An incredible look (for me) inside poultry farming on Maryland's Eastern Shore by author and chicken farmer, Tom Horton:
We re going to see Elvis. I'm following geneticist David Pollock down a country road on Maryland s lower Eastern Shore where an unmarked turnoff leads to a compound locked behind sturdy fences and surrounded by forested swamps. We strip, shower, shampoo, and don sanitized clothing, then slosh through a long pan of disinfectant before approaching the inner sanctum. Lusty cock-a-doodling erupts as we enter the domain of some of the biggest chickens you ll never see: The great, state-of-the-art roosters sequestered here are too valuable ever to leave. They are the source, the future of all chicken from tandoori to Kentucky Fried, barbecue to coq au vin.Each rooster struts in his own pen, shared with eight hens which he must mount at least 40 times a week to produce a flow of fertile eggs. Should he falter, a pen full of reserve roosters awaits. The laggard stud is euthanized and incinerated on site we can t risk competing poultry companies getting his elite genes, Pollock explains. ...
... Lou Ann can raise a chicken nowadays to more than four pounds, twice the weight of Cecile Steele's [in early 19th century], in 42 days versus 116 back then and on half the feed.
For the flock of 90,000 chickens that represented nearly a sixth of her work year, she [farmer, Lou Ann Riely] made around $11,000, compared with maybe $26,000 had she been the top grower that week. What happened? The flock before was a near record setter, she says.
... in 1925, Japanese researcher Kiyoshi Masui proved that male chicks did have a copulatory eminence, though a mighty subtle one. To recognize it you had to look hard and recognize a lot of subtle variations. By 1938 the American Chick Sexing Association was operating training schools, though the demanding profession was to remain mostly with Asians (Japanese sexers were given special releases from WWII internment camps).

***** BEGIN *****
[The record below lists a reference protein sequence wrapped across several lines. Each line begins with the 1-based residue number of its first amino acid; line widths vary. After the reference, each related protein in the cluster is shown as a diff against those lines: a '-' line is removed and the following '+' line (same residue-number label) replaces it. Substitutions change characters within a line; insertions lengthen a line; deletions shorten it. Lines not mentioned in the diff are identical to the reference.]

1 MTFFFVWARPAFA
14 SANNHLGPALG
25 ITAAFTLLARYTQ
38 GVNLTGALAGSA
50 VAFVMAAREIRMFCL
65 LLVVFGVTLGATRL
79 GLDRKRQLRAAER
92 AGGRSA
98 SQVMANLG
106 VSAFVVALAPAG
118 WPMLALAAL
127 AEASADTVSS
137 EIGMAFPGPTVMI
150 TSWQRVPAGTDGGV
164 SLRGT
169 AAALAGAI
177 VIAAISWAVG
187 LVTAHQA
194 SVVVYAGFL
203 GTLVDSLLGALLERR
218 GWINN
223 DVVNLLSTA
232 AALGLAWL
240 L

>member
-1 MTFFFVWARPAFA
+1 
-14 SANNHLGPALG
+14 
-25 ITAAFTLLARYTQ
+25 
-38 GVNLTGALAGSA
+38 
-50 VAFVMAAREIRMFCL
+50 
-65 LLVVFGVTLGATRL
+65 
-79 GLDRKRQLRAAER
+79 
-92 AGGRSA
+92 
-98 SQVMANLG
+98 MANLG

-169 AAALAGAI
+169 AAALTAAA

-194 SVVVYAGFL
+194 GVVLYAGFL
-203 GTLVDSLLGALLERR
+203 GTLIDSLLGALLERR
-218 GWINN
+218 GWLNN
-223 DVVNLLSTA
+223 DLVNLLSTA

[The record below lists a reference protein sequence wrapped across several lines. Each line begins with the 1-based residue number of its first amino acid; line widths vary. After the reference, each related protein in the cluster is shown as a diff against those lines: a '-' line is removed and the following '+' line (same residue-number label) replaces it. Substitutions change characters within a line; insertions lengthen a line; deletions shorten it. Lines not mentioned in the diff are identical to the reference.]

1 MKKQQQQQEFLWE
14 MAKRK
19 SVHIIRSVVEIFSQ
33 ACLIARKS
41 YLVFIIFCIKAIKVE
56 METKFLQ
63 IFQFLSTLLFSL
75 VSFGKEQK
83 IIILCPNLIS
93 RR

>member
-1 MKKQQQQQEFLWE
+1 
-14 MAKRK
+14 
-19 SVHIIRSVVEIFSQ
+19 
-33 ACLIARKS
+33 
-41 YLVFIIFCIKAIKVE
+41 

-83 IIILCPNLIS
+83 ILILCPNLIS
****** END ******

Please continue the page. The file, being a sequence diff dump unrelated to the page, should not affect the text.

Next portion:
Lou Ann's flock undergoes no such indignity of having its hind ends probed. Most of today s birds, geneticist David Pollock explains, are bred to exhibit uneven wingtip feathers in females and even ones in males. Sexers today work faster and cheaper. The poultry companies can tell you precisely how much cheaper 4½ pennies per chick to sex the old way versus just seven-tenths of a cent with feather sexing.
... The crew at Lou Ann's are total pros; stooping, plunging gloved hands deep into white drifts of massed chickens, arising magically in a few seconds with four struggling birds head-down in each hand. A house man thumps the walls and shakes stones inside a Clorox jug to keep the panicky chickens from mobbing up and smothering.
The job's gotten more efficient and easier on man and chicken since I did it 40 years ago. Modern houses can be kept much more ventilated and closed so daylight doesn't make the birds go bonkers. And you can drive machinery through today s big houses. We used to carry our chickens to a truck outside, where the birds were roughly handed up and jammed into wooden coops. Now a forklift follows the catchers, bringing and removing cages into which they slide the birds. The crew of seven catchers fills a tractor-trailer with 7,000 chickens every 45 minutes. They will pick up 40,000 to 60,000 chickens before their shift ends.
Today's catchers are better trained than we were and constantly evaluated to minimize bruising and breakage among the chickens they catch. But for labor, economic, and animal-welfare reasons, the Holy Grail for poultry companies remains a machine that can automate catching to match most other phases of the industry. Perdue tried years ago, but the machines couldn't take it, couldn't keep up . . . the dust, the corrosion, breakdowns; our crew'd catch two loads to every one for the machine, recalls David Marshall, 42, a compact man with the effortlessly firm handshake that comes from picking up 2 million chickens a year for the last 25 years. Perdue says it is constantly testing new mechanized options. ...